Dr. Sushant Srivastava
Director & Sr. Consultant
Cardiothoracic & Vascular
Surgery, BLK Heart Centre
BLK Super Speciality
Hospital, New Delhi
Risky But Not Impossible
Surgery for Hypertrophic Obstructive Cardiomyopathy
Hypertrophic Obstructive Cardiomyopathy is a serious condition
in which there is progressive left ventricular outflow obstruction
due to assymetrical hypertrophy of the interventricular septum.
Abnormal movement of the anterior mitral valve leaflet when the
ventricle is ejecting can increase the gradient. These patients are
prone to ventricular arrhythmias and sudden death is also reported in
certain cases. Treatment is medical, catheter-based septal ablation or
A 62-year old lady was admitted in BLK Super Speciality Hospital with
progressive Angina on exertion for six months. She underwent transthoracic
and transesophageal ECHO which revealed Asymmetrical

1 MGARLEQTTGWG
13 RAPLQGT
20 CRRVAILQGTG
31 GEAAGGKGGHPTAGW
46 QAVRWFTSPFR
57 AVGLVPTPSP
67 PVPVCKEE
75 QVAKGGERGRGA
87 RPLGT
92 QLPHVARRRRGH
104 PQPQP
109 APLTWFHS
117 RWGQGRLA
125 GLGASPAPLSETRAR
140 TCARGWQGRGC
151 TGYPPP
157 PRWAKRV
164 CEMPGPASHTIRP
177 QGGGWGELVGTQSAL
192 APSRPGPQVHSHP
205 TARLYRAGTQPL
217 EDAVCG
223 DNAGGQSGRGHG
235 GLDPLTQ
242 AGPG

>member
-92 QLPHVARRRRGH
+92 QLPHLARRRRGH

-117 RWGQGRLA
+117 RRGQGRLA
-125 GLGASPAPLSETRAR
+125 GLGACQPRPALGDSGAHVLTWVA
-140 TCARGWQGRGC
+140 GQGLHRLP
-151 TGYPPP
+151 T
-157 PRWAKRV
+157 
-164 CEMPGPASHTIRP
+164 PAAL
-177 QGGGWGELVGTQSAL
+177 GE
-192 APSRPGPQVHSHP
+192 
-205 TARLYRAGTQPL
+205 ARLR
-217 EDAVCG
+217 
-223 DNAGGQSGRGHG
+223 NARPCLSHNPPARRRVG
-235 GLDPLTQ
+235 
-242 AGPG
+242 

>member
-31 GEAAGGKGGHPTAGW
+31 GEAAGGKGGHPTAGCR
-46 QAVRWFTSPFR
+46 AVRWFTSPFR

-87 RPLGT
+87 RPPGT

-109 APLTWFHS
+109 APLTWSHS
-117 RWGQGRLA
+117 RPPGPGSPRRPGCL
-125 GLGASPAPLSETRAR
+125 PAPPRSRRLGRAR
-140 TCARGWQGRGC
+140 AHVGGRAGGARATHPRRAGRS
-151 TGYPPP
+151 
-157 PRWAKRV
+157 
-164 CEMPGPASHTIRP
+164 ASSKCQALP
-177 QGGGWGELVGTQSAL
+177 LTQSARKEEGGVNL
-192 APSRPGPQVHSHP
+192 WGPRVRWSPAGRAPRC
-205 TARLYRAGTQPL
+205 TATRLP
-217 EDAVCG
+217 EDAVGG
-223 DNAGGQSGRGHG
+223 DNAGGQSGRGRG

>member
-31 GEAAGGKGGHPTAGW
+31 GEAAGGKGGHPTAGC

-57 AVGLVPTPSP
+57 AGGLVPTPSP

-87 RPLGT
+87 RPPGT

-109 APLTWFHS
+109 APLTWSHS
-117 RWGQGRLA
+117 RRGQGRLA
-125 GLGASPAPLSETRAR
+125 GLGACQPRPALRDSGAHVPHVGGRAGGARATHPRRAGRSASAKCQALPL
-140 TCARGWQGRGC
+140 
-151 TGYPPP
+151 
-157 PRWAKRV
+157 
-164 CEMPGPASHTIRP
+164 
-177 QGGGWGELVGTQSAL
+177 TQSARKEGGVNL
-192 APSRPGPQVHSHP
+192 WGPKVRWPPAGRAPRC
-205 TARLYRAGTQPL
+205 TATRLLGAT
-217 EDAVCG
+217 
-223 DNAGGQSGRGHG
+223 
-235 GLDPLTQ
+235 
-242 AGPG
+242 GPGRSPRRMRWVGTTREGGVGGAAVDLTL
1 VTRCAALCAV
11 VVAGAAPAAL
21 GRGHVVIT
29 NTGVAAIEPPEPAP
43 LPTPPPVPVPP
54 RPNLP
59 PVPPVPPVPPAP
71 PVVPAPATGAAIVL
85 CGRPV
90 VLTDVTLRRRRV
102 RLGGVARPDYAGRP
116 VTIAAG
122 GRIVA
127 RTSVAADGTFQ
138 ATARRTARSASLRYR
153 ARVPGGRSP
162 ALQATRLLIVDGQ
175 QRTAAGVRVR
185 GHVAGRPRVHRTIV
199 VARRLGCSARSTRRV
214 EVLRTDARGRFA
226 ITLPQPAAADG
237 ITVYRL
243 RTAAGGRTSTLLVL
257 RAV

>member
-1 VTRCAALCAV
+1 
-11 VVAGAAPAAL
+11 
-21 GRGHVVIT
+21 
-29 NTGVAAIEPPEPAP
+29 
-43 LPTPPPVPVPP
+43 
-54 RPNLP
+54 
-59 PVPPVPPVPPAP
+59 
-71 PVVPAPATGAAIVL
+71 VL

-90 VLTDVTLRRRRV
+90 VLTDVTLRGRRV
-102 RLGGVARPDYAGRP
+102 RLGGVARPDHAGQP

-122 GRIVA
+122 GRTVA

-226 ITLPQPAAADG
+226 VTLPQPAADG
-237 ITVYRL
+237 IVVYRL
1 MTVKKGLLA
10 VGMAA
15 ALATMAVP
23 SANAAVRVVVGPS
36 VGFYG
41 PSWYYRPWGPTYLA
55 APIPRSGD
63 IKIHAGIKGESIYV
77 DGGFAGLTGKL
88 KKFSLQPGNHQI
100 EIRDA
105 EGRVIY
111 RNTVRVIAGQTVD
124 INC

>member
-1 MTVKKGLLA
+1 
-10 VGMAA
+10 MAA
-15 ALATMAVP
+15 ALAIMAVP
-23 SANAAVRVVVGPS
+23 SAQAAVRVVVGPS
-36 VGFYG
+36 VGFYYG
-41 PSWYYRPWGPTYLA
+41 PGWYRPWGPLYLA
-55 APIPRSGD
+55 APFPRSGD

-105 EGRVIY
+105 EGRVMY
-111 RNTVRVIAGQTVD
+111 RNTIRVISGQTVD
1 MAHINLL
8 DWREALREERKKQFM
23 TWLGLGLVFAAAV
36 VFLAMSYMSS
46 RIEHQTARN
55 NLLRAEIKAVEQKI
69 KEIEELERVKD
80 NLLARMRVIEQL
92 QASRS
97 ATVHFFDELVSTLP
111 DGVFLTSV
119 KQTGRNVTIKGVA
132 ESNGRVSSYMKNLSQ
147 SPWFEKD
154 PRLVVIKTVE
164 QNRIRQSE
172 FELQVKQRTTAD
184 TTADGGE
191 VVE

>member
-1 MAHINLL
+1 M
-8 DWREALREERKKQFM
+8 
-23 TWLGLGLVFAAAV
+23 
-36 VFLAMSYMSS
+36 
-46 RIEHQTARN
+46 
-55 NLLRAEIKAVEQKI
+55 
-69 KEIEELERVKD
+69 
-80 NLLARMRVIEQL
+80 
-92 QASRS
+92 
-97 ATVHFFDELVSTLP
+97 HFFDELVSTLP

Septal Hypertrophy with a narrowed left ventricular outflow, a
calcified aortic valve with significant aortic stenosis and regurgitation.
The total gradient across the LVOT and aortic valve was 70mm Hg.
Coronary Angiography was normal.
A decision to operate upon the patient was made. She was counselled
about the risk involved. The operation was conducted through a
median sternotomy. The patient was placed on cardio pulmonary
bypass. The aorta was opened obliquely and the diseased aortic valve
was excised. The hypertrophied septum was seen bulging into the LV
A No. 15 blade was carefully inserted into the septum underneath
the right coronary sinus end, advanced 2.5 cm towards the apex.
A parallel incision was made 1 cm apart and the hypertrophic
myocardium was resected. The LVOT opened up well, aortic valve
replacement was done with a No. 18 ATS prosthetic valve. Weaning
from bypass was uneventful and the post-operative gradient by TEE
dropped to 24 mmHg.
The operation was successful with the desired outcome. The recovery
process was uneventful and the patient was discharged after proper
Surgery for Hypertrophic Obstructive Cardiomyopathy is demanding
and requires precision. Post operatively, a small risk of ventricular
arrhythmias persists hence, the patient is advised to be on beta
blockers. Symptomatic improvement is dramatic and the risk declines